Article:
Re: Boeing 767 main gear tilt

Date:         04 Aug 97 21:28:54 
From:         faurecm@halcyon.com (C. Marin Faure)
Organization: Northwest Nexus Inc.
References:   1 2 3
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In article <airliners.1997.1625@ohare.Chicago.COM>, mikeh@zeta.org.au
(Michael Hore) wrote:

> On the 777, the same layout is used, but as C. Marin Faure
> mentioned, the bogie is powered into a nose-up position when
> the gear is extended, which allows a better absorption of
> landing energy.  When the gear retracts, the bogie first tilts
> into a nose-down position which is similar to the normal 767
> position.  From photos (I haven't had a chance to see one
> for real yet), this repositioning happens at the same time
> as the gear doors open.

This is not quite correct.  The 777 main trucks are not powered to a nose
down postition at gear retraction but to a wheels-level position.  I have
seen this not only during the functional test cycles in the factory but on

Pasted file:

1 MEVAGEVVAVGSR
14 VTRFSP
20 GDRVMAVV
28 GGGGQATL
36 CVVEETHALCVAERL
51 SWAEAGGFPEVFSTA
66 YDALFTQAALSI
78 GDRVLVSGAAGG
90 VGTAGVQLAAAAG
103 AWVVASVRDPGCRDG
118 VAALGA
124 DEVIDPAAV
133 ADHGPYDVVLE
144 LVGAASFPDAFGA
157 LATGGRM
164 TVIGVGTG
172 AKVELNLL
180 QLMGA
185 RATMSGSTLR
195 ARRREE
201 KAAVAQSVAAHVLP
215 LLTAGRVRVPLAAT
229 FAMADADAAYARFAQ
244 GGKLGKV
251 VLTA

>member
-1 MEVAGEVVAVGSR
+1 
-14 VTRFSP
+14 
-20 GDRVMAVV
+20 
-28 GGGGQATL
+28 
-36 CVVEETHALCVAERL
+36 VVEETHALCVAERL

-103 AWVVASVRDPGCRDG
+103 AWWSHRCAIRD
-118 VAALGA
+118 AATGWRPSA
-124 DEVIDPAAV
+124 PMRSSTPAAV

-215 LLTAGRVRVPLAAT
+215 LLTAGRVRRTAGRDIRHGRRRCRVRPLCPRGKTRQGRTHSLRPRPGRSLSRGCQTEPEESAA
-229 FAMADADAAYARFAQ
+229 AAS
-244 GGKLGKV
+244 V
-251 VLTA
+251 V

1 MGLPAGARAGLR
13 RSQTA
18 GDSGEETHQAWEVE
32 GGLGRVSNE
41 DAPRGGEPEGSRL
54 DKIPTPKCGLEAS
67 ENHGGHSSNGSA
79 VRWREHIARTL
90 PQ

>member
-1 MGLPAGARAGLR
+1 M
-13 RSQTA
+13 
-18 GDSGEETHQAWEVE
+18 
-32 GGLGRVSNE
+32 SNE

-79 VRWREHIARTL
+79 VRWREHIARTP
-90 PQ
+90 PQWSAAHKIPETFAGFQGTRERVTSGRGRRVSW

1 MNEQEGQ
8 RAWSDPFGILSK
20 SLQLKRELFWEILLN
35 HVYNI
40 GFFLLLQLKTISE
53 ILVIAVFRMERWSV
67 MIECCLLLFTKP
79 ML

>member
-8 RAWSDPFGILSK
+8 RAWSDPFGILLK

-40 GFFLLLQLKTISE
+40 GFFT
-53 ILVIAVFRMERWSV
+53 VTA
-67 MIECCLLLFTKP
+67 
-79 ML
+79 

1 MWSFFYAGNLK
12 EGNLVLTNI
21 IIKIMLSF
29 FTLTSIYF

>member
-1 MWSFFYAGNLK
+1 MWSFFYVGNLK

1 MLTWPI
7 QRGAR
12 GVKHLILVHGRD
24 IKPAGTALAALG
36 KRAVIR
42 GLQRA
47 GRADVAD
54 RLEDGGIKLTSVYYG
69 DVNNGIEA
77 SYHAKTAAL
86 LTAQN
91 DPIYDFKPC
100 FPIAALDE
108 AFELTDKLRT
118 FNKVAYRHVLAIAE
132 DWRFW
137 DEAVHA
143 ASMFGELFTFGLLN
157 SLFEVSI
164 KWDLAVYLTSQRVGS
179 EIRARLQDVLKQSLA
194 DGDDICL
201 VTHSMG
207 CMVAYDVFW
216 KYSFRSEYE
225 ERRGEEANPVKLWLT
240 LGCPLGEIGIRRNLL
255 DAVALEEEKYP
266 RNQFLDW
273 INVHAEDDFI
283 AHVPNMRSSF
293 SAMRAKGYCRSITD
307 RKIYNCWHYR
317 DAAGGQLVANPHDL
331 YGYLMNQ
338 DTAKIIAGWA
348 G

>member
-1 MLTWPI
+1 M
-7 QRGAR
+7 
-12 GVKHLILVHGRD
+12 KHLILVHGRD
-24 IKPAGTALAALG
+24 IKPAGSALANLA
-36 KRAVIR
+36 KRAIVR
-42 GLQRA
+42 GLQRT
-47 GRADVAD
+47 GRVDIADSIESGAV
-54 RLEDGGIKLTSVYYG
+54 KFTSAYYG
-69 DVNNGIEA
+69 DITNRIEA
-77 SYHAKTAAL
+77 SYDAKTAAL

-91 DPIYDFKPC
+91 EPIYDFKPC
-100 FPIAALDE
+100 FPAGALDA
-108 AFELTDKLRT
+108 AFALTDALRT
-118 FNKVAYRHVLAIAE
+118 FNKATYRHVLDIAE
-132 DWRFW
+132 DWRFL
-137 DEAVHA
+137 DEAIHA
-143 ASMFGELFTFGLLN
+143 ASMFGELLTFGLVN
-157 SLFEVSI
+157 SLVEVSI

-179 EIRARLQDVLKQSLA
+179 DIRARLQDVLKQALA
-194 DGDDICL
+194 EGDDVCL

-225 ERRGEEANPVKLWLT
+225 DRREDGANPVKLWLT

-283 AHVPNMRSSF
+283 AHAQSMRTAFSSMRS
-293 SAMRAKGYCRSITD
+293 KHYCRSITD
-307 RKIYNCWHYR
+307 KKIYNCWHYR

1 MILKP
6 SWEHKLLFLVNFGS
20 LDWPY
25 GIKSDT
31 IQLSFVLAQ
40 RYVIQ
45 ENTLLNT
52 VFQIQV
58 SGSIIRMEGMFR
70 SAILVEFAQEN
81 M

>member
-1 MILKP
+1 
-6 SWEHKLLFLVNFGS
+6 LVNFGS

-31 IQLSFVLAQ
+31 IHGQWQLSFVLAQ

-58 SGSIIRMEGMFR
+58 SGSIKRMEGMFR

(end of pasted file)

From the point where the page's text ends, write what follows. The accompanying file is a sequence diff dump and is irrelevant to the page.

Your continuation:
film from our chase planes.

Also, while a rearward-slanting gear as on the 747, 777, etc. LOOKS like
it would allow a smoother landing, I'm not sure it really makes any
difference which way the gear slants.  The initial contact point is simply
the bottom of a tire hitting the runway.  If the next action is the
forward set of wheels pivoting down to contact the runway or the rear set
of wheels pivoting down to hit the pavement, I don't think it really
matters. The smoothness of a landing is determined by the pilots (or
autoland system's) ability to minimize the vertical speed of the tires
that hit the concrete, and the action of the oleo struts or whatever the
vertical shock absorbing components in a jetliner are called.  Which way
the gear happens to tilt when hanging free during the approach I don't
think makes any difference to the actual landing impact of the plane,
although an aft slant "looks right" to those of us watching from the
ground.

C. Marin Faure
  author, Flying A Floatplane